Short Course Level: Intermediate
Sputtering has become one of the most important technologies not only for large area applications, but also for optical technologies. With magnetron sputtering, a large variety of products in different applications are produced, beginning from large area low-e coatings to ultra-precise filters with more than 1000 layers. Sometimes it is quite astonishing that extreme beautiful properties of magnetron-sputtered layers are obtained although the plasma is inherently instable.
Within the intermediate level course, people should become familiar with the different process concepts of magnetron sputtering, as used today for the development and production of optical coatings. The attendee will have a deeper understanding what happens in a (reactive) magnetron sputter process and how he can handle instabilities of the process, and how he can control uniformities, particle contamination or specific layer properties in the deposition process.
The general focus of the course is on deposition processes for optical coatings and their connection of the plasma properties to the relevant film properties such as roughness, density, optical losses etc.
An overview is given to the process modifications which currently are undertaken to optimize layer properties such as: high or low roughness, hardness, elasticity, deposition temperature, deposition rate, stress, optical absorption and so on. Moreover, some recent findings about the occurrence of particles will be presented. The course addresses not only coatings on flat substrates, but also coatings on 3D components, e.g. for the use with broadband AR coatings on lenses.
First, a short introduction into the physics of sputtering, the magnetron discharge and the transport of particles through the gas phase will be given. After the introduction of the magnetron cathode for sputtering in the second step, the focus will be on reactive magnetron sputtering. The effect of the hysteresis in a reactive sputter process, which comes into play, will be discussed along with the common approaches to overcome the hysteresis. Pulsed magnetron sputter techniques (including HIPIMS) and cathode concepts (planar, rotatable) will be discussed, also with regard to differences in the ion energy distribution function. As a sidestep, the method of plasma simulation by Particle in Cell Monte Carlo Simulations is presented, allowing to calculate ion energy distributions functions and to design improved magnetron systems.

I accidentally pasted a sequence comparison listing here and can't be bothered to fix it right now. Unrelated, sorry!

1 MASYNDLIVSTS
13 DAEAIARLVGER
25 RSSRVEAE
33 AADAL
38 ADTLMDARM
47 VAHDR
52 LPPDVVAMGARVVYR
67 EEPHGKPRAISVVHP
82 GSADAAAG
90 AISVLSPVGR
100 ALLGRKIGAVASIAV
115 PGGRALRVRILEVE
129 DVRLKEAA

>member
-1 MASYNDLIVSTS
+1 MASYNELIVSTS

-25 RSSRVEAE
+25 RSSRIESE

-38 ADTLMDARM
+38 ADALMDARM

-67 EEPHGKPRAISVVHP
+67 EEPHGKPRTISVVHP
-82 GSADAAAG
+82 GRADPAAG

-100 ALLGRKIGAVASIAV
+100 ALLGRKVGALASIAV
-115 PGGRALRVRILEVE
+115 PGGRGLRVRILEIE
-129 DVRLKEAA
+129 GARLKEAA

The second part is more application oriented and concentrates on application oriented film properties obtained by reactive magnetron sputtering. Examples of present and arising applications will be given, e.g. process concepts for precise multilayers, sputtering with rotatables, a-Si:H sputtering, passive and active large area coatings, scratch resistant coatings on glass/sapphire, deposition on plastic substrates.
Short Course Benefits and Learning Objectives: This course should enable you to:
- Compare different deposition process concepts of (reactive) magnetron sputtering;
- Determine how hysteresis effects in reactive processes occur and how they can be handled;
- Understand what effects may influence uniformity;
- Explain differences of process control concepts;
- Discover dependencies of materials properties with process characteristics; and
- Identify different applications of magnetron sputtering for optical applications.